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Analyse the main factors, which contributed to the rise in population in England and Wales 1750-1850.

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Analyse the main factors, which contributed to the rise in population in England and Wales. 1750-1850 The population of England and Wales was already on the increase when King George III came to the throne in 1760. It was the beginning of what was later to become known as, 'The Industrial Revolution'. England was on the brink of new discoveries in agriculture; advances in health and the inventions of water powered and later, steam powered machinery. The start of an era, which in time, would alter people's lives forever. Although food was scarce, the population more than doubled over the next century. An explanation of what caused this increase has been an on going argument between historians for many years. We shall consider the facts behind these claims, for it is an argument in its own right whether the population did indeed rise at this time. There had not been a full census, until 1801. Before that time, the population was counted using several different methods: Muster rolls were used to count men in the army; around 1086, William I ordered the compilation of the 'Domesday Book': which was a detailed survey of all the counties in England, this showed the amount of people in each area and how much livestock and land they had. 'for centuries it survived in two manuscript volumes: the first, known as Little Domesday, covers Essex, Norfolk and Suffolk; the second, Great Domesday, covers the rest of the English counties south of the River Tees, but in less detail. ...read more.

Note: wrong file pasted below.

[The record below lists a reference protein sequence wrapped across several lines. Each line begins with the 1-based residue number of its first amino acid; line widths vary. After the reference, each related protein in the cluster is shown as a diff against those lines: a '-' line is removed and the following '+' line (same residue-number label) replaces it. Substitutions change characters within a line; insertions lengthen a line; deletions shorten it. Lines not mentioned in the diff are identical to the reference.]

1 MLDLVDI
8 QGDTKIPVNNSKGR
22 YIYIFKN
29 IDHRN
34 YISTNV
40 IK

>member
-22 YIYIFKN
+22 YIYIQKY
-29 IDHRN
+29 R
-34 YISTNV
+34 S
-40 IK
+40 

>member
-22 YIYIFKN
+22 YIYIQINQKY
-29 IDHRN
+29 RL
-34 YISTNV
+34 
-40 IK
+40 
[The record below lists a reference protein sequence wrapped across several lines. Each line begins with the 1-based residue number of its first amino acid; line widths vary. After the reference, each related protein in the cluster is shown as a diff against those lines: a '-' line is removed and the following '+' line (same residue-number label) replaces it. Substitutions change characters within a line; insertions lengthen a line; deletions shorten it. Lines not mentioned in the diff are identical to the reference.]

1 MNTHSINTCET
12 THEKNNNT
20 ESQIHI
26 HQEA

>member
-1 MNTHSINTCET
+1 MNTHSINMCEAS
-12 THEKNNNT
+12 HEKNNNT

This, it is said, was the main cause of infections being spread from patient to patient, although, there were still a high number of deaths of people in hospitals. Despite this fact, the death rate in England and Wales in the late 18th century was still on the decline, and the birth rate still was on the increase. It could be argued that improvements in agriculture were the primary reason for the rise in population between 1750 and 1850. Working on the land had been the main source of income for two thirds of the population of England and Wales in the middle of the 18th century. New methods of farming were being developed all the time. The planting of barley, rye, wheat, turnips and potatoes, became wide spread practice. Enclosure of the land, which transferred land previously used by all, to private ownership and plant rotation, was found to increase yield. The introduction of new breeds of livestock and the use of horses to pull ploughs, and later, steam powered threshing machines. Men, who had been tied to the land, had to move away and find a home of their own. Along with the vagrancy laws being relaxed, young, unattached men could leave the villages, and go in search of work to the towns and cities. By the late 18th century there were changes in the way young men completed their apprenticeships, instead of taking seven years, ...read more.


The possibility of child neglect coupled with wide spread misery and despair, which would have been caused by over indulgence. Combined with the belief that Idleness and immorality were also caused by gin drinking, this must have been a dilemma for the authorities. Several acts of legislations were brought in to curb this drinking problem, but to no avail. In 1750 the price of barley and malt went up, the fields, where it had been previously been grown, were now being used to grow the food requirements of the ever-growing population of people and their animals. Gin was now too expensive to buy. 'Total domestic consumption of spirits fell from 7,886,000 gallons in 1745, to 5,453,000 in 1752, and 3,243,000 in 1758. Practically all the reduction can be accounted for by a fall in the volume of British spirits.' Evidence shows that there was a rise in the population from 1750-1850 and when investigating why this rise occurred, it seems that all of the following facts should be considered. Without the extra food available, there would be no extra people. With out the extra people, there would be no one to work in the ever, increasing factories. Without the factories there would be no money for the extra food. The rise in the birth rate, fall in the death rate and infant morality, along with the improved food production and hygiene, have all played equally significant parts in the increase of the population. 1 Carole Stanton History with Sandra Pattison ...read more.

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